Jeremy Ranch residents sound off on noise wall
Twenty-four homeowners will have deciding vote
June 16, 2017
Standing near an 18-foot-long strip of black paper hanging from the ceiling, Jim Howell spoke frankly about why he would support a noise wall of that height along Interstate 80 near his home in a lower Jeremy Ranch neighborhood.
"I think it is a good project for our neighborhood because the noise is a health issue for the people that live on this side of the freeway," Howell said in an interview with The Park Record. "We have a new, high-end home with double-pane windows, but it still wakes you up if you are napping and it wakes my kids up, too."
Howell, along with 23 other homeowners, will be deciding whether a 3,000-foot-long concrete wall is needed to mitigate traffic sounds for those who live directly north of the Jeremy Ranch Golf Course. The wall would cost approximately $1.5 million and be funded entirely by UDOT.
Howell was one of nearly 100 people who attended an informational meeting about a recent noise study analysis UDOT conducted and the balloting process that would be required for approval. Seventy-five percent of affected homeowners, would have to return ballots and 75 percent of those ballots need to be in favor of the wall for it to be built.
"I totally acknowledge that in a democracy everyone votes in their own self-interest and the people who don't have noise are like, 'Why would I want a wall?'" Howell said. "But this is an opportunity to fix a health issue and there is also an economic discussion that needs to happen because it would really increase home values in these neighborhoods. It's a rising tide."
Riki Case, who lives in lower Jeremy Ranch and is in favor of the project, wondered why she is not considered an affected homeowner. She added, "We would absolutely benefit from this."
Recommended Stories For You
"In fact, why is this wall not being extended all the way to the end of the residences?" Case said. "I am very much in favor of the wall because there is a hill between us and other homes, but the sound travels up here and it's noisy for us."
Don Schroeder, also a Jeremy Ranch resident, said he was less apt to offer his endorsement of the project. However, Schroeder admitted he does not hear the sounds from the freeway at his home.
"It seems like an awful lot of money to me as a taxpayer. That's the way I'm looking at it," Schroeder said. "Now, if I lived next door to it I might have a different opinion, but it doesn't sound like it would do very much and it doesn't sound like we are at the threshold that the state and federal government has set."
Several Pinebrook homeowners voiced their objections to a noise wall because of the "detrimental visual impact" they said it would have on the area.
"I think the benefits would be negligible when weighed against the visual impact," said Larry Hardebeck, a Pinebrook resident. "I commute to Salt Lake and I see a much better use of those funds. I think it is a waste to spend the money on the wall."
Linda Haessler, another Pinebrook resident, also criticized the wall's appearance.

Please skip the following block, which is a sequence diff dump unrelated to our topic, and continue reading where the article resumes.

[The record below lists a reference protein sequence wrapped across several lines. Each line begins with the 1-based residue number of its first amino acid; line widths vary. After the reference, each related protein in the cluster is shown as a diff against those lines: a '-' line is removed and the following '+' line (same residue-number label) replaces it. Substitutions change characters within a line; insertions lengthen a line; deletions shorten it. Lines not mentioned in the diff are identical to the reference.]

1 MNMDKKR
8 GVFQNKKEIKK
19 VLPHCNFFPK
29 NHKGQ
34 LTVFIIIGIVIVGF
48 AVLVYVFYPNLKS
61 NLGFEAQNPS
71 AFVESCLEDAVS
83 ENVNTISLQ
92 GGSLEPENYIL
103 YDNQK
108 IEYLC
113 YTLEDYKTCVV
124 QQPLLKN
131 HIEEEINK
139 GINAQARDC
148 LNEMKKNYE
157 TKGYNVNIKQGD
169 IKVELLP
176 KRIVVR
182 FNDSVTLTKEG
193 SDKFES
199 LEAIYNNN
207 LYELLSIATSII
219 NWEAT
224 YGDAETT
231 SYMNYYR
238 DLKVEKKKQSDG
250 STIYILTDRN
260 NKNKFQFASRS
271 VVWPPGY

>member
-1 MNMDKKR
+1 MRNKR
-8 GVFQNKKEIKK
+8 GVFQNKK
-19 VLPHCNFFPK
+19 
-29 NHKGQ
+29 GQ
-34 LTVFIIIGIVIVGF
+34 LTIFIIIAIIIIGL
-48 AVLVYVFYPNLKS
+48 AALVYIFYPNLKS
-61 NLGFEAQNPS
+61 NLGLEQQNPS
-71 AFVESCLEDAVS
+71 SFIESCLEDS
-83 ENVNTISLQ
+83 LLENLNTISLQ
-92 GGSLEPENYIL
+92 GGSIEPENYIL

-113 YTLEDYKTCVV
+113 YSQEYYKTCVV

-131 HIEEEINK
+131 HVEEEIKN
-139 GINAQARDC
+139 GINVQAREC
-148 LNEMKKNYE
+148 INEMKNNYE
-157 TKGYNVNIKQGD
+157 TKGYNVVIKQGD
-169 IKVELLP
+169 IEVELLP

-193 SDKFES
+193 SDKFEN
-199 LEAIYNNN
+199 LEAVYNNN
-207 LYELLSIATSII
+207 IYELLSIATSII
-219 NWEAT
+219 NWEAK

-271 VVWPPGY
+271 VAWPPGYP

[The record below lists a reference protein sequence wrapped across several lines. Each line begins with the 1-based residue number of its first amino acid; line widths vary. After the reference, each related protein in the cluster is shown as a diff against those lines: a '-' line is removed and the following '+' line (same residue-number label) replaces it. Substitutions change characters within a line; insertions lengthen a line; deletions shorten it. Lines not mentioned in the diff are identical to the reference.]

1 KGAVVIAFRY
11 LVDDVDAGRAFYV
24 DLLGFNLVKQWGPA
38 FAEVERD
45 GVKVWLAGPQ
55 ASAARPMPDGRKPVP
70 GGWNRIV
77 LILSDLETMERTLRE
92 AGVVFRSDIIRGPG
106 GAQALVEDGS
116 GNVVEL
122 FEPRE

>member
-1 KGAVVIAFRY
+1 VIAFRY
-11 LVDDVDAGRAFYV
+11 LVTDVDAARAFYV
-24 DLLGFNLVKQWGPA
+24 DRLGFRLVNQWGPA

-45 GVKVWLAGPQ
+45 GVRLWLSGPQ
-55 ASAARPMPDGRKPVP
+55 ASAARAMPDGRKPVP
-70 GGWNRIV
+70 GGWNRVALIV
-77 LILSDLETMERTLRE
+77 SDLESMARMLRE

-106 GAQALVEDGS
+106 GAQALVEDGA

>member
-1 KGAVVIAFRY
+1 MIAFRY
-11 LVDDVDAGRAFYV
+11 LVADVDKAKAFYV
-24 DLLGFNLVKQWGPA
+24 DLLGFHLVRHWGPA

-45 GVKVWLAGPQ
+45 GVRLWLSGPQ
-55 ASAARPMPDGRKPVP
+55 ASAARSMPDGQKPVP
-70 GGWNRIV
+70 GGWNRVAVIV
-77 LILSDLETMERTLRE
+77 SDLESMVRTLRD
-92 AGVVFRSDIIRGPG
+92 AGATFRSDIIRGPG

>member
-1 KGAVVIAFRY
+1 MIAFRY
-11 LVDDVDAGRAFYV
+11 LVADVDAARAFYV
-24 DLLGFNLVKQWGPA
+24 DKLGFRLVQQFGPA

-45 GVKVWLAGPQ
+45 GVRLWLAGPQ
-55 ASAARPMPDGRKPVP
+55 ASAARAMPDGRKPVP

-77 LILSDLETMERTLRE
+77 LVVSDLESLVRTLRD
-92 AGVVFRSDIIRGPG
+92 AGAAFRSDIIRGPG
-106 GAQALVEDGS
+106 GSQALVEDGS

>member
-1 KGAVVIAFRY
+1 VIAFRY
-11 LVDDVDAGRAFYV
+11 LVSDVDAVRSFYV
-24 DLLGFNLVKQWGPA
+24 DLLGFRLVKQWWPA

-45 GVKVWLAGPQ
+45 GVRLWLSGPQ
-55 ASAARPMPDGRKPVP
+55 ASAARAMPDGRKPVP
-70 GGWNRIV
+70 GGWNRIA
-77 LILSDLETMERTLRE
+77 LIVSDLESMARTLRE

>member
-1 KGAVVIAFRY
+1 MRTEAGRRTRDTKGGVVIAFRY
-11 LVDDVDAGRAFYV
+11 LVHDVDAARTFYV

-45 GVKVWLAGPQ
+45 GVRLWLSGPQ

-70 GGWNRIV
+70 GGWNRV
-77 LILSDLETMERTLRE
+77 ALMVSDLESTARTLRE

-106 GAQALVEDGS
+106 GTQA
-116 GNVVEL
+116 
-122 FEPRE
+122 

"The wall is going to be really ugly and I can't imagine it will do enough on noise to blow the view," Haessler said. "When you drive on the interstate in Denver it's really noticeable, which is where we moved from. It blocks the sun, it blocks the view and I am not in favor of it. But I do not have noise at my house, in particular, and I know the people higher up in their neighborhoods do hear it."
John Montoya, UDOT project manager, said representatives heard a range of comments during the meeting with some residents requesting noise walls be considered along other sections of the freeway.
"But we also heard a lot of concern that a noise wall is not appropriate for the surrounding environment," Montoya said. "I think what we heard was just a wide range of comments and that was our objective of the meeting, not only for us to hear differing perspectives, but for everyone else to hear from those who live closest to the highway.
"Hopefully everyone is better informed and better educated on what is coming and how this goes from here," he said. "If they are not satisfied they know how they might be able to affect the process, if not on this project, but on future projects."
Ballots will be sent at the end of June. Two weeks later, a certified ballot will be sent before the votes are tallied, Montoya said. If approved, the noise wall would likely be constructed in conjunction with a climbing-lane project that will add an additional westbound lane between Jeremy Ranch and Lamb's Canyon in the spring of 2018.
Trending In: Summit County
- Summit County firefighters arrive in California to help battle deadly blazes
- Summit County contributes $500,000 toward preservation of Basin farm
- Park City veterans honored by the University of Utah for their service
- Election Day voters in Summit County upset ballots weren’t counted on Tuesday
- UPDATED: Summit County Councilor re-elected over write-in candidate
- Report shows slowing sales in Park City area as housing costs continue to rise
- Experienced surgeon opens Elevation Plastic Surgery
- New four-season resort to open on Blue Sky Ranch
- U.S. Ski and Snowboard seeks hundreds to volunteer for largest ski competition in Park City since Olympics
- UPDATED: One suspect who led a foot pursuit in Bear Hollow Village arrested